There was a brief discussion on The Standard about whether it appropriate for Phil Goff to win the Auckland mayoralty as an independent. Regular commenter Atiawa asked this question:
“Why would Goff stand for the Auckland mayoralty as an independent candidate considering his life-long commitment to the Labour Party?”
In the parties century of political activism, I can’t find any Auckland mayor who officially stood under the Labour banner. The nearest I can get is Ernest Davis, who was a millionaire beer baron back when being a millionaire meant something. Davis was clearly associated with the workers’ party, but again, I can’t find any record of this staunch (and complex) Labour supporter actually flying the red flag in his successful campaigns. Readers with better historical knowledge may be able to point to instances where this has happened and I’m happy to have the record corrected.
Of course, Auckland was a much more narrowly defined area until the Lange Labour government introduced local government reforms in 1989. These changes ended the independence of neighbouring boroughs such as Newmarket, Mt Eden and Mt Roskill and established the Auckland City Council as arguably the most powerful single local government body. The more recent reforms have further consolidated the Queen St council as the major player in local government. The role of Mayor of Auckland can reasonably seen as being as politically significant and, in some ways, equivalent in power to a Government Cabinet Minister.
Actually, I have no problem with Goff standing as an independent this time. To be an effective Auckland mayor, he will have to appeal across the political divide. The repeated endorsements from John Key will certainly help!
National, as we know, preferred to use the Citizens and Ratepayers vehicle (now Communities and Residents). Prior to the formation of the National Party, the Reform and United parties stood joint tickets. There have been many left leaning coalitions and City Vision was probably the most successful of those, ending decades of of C&R dominance in the Queen City. Many current left MP’s in the Greens and Labour have cut their teeth as City Vision councillors and local board members. The same applies to the Future West coalition in the city’s western suburbs. Good results and good experience.
I know that there have been candidates in other council elections in the past who have officially represented Labour. For example, veteran campaigner Richard Northey stood and won the Maungakiekie-Tamaki ward in Auckland under the Labour banner. The local local board there also went to Labour candidates, as did the local boards in Mangere-Otahuhu and Otara. However, it’s clear that the vast majority of candidates at every level in Auckland, and from every political perspective, stand as independents.
It appears that both major parties accept that at local government level, the tickets should de-emphasise the links to national politics and present as broad community groups. This concept has worked since the twenties, but I think it might be time for Labour to re-think the strategy. If not in Auckland, where the coalition with the Greens is clearly working, then maybe in the provinces, where the party struggles to make headway.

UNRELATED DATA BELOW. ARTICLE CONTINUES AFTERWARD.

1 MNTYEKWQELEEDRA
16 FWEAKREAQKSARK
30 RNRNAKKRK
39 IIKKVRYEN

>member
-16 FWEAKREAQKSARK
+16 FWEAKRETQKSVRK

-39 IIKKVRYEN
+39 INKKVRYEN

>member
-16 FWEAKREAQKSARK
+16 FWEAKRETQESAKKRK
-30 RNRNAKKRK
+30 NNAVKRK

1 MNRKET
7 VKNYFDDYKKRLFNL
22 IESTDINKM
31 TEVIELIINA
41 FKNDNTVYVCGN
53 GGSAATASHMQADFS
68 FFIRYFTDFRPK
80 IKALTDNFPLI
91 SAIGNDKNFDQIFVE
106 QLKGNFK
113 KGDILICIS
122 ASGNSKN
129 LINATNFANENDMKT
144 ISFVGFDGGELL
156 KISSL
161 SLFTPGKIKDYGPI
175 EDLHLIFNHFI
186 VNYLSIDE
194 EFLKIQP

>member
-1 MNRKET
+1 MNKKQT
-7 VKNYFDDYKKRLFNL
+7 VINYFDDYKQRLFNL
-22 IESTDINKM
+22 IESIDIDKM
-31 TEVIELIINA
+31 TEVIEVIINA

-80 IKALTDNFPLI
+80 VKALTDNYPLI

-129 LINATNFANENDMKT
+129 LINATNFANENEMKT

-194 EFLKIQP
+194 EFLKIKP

New Zealand seems unique in this approach. The major parties in the UK, Europe and the USA most often stand under their own name. Council elections are regarded as both workouts for general elections and important indicators of a party’s prospects nationally. But not here, apparently.
I’m a firm believer in the Popular Front. The Bulgarian communist leader Georgi Dimitrov recognised the fascist threat in the early thirties and campaigned for progressive parties to put aside their divisions to oppose the common foe. His was a hard fight at a time when Stalinism was being established in the USSR and the naive alternative, Trotskyism, was still convinced that a purist worldwide revolution should be the goal. In the face of a direct threat, unity is vital. Division is often fatal, particularly when the opposition is singular in its purpose.
But these are different times and there are limits to the political effectiveness of united fronts for the constituent parties. Subsuming your own identity within the electoral grouping does not enhance a party’s wider prospects. As noted above, it can be a great learning experience for candidates and a test of a party’s electoral machine, but it does little to broaden the appeal of a individual party.
For the Labour Party I think it’s time they seriously consider putting up tickets in next year’s council elections under the red flag. If the left is to win Government, Labour must pick up more support in the provinces. It’s not good enough to just have a few MP’s outside the major urban areas. The provinces have been abandoned to their fate by National. If it isn’t Labour championing the needs of towns like Gisborne, Whanganui and Dunedin, who will?
My proposal is that Labour pick a couple of small towns and one larger city and run a Labour ticket in next year’s council elections as an experiment. Let’s see if we can win under our own name and then let’s look at the results in the General Election eighteen months later and see if there is a related improvement. I reckon local Labour Party members will embrace the chance to fly the red flag in their communities. I’m equally sure that local voters will be happy to see that the Labour Party is more than just the Parliamentary caucus and is not just a 3 yearly parliamentary electoral machine.
I don’t think it would hurt Labour to stand under the scarlet standard in council elections. I believe there is nothing to lose and much to gain if candidates are proudly and publicly Labour at a local level. Could it hurt to try? Readers, would you be more interested in local body elections if you knew for sure what the politics of the candidates were? I suspect the answer might be ‘yes’.